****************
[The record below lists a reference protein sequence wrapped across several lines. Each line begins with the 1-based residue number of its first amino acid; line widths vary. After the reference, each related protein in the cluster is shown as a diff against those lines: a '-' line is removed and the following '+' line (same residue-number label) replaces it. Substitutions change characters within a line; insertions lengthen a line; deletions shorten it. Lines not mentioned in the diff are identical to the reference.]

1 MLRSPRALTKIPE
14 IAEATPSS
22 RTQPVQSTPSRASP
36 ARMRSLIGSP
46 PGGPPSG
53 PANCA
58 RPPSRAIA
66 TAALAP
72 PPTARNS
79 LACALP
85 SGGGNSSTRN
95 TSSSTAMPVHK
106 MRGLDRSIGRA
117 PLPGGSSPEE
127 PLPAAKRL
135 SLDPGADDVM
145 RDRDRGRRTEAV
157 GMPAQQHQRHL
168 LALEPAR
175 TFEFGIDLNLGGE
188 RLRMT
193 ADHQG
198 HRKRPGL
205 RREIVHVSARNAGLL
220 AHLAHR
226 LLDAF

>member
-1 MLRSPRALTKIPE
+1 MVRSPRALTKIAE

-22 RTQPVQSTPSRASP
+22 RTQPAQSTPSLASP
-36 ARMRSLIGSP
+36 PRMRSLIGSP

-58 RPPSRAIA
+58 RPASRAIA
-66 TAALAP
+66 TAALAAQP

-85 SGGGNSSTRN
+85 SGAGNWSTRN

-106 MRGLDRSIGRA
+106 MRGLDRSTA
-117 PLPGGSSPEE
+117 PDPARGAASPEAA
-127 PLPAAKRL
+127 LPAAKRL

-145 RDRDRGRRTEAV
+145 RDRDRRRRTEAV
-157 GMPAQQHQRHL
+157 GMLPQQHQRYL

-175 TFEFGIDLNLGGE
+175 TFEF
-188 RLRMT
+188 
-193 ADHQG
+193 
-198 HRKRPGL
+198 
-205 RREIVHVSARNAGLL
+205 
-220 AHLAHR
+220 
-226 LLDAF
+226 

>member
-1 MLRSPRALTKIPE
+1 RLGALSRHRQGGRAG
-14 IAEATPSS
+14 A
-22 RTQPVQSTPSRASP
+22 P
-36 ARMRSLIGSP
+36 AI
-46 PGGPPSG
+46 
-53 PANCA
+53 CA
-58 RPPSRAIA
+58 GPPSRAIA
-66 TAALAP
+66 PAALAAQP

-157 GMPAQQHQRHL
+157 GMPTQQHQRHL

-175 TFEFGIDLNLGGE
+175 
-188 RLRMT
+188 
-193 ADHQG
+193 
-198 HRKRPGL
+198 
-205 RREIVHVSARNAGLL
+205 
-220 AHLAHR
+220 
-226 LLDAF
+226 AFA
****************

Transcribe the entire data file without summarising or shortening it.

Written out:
[The record below lists a reference protein sequence wrapped across several lines. Each line begins with the 1-based residue number of its first amino acid; line widths vary. After the reference, each related protein in the cluster is shown as a diff against those lines: a '-' line is removed and the following '+' line (same residue-number label) replaces it. Substitutions change characters within a line; insertions lengthen a line; deletions shorten it. Lines not mentioned in the diff are identical to the reference.]

1 MLRSPRALTKIPE
14 IAEATPSS
22 RTQPVQSTPSRASP
36 ARMRSLIGSP
46 PGGPPSG
53 PANCA
58 RPPSRAIA
66 TAALAP
72 PPTARNS
79 LACALP
85 SGGGNSSTRN
95 TSSSTAMPVHK
106 MRGLDRSIGRA
117 PLPGGSSPEE
127 PLPAAKRL
135 SLDPGADDVM
145 RDRDRGRRTEAV
157 GMPAQQHQRHL
168 LALEPAR
175 TFEFGIDLNLGGE
188 RLRMT
193 ADHQG
198 HRKRPGL
205 RREIVHVSARNAGLL
220 AHLAHR
226 LLDAF

>member
-1 MLRSPRALTKIPE
+1 MVRSPRALTKIAE

-22 RTQPVQSTPSRASP
+22 RTQPAQSTPSLASP
-36 ARMRSLIGSP
+36 PRMRSLIGSP

-58 RPPSRAIA
+58 RPASRAIA
-66 TAALAP
+66 TAALAAQP

-85 SGGGNSSTRN
+85 SGAGNWSTRN

-106 MRGLDRSIGRA
+106 MRGLDRSTA
-117 PLPGGSSPEE
+117 PDPARGAASPEAA
-127 PLPAAKRL
+127 LPAAKRL

-145 RDRDRGRRTEAV
+145 RDRDRRRRTEAV
-157 GMPAQQHQRHL
+157 GMLPQQHQRYL

-175 TFEFGIDLNLGGE
+175 TFEF
-188 RLRMT
+188 
-193 ADHQG
+193 
-198 HRKRPGL
+198 
-205 RREIVHVSARNAGLL
+205 
-220 AHLAHR
+220 
-226 LLDAF
+226 

>member
-1 MLRSPRALTKIPE
+1 RLGALSRHRQGGRAG
-14 IAEATPSS
+14 A
-22 RTQPVQSTPSRASP
+22 P
-36 ARMRSLIGSP
+36 AI
-46 PGGPPSG
+46 
-53 PANCA
+53 CA
-58 RPPSRAIA
+58 GPPSRAIA
-66 TAALAP
+66 PAALAAQP

-157 GMPAQQHQRHL
+157 GMPTQQHQRHL

-175 TFEFGIDLNLGGE
+175 
-188 RLRMT
+188 
-193 ADHQG
+193 
-198 HRKRPGL
+198 
-205 RREIVHVSARNAGLL
+205 
-220 AHLAHR
+220 
-226 LLDAF
+226 AFA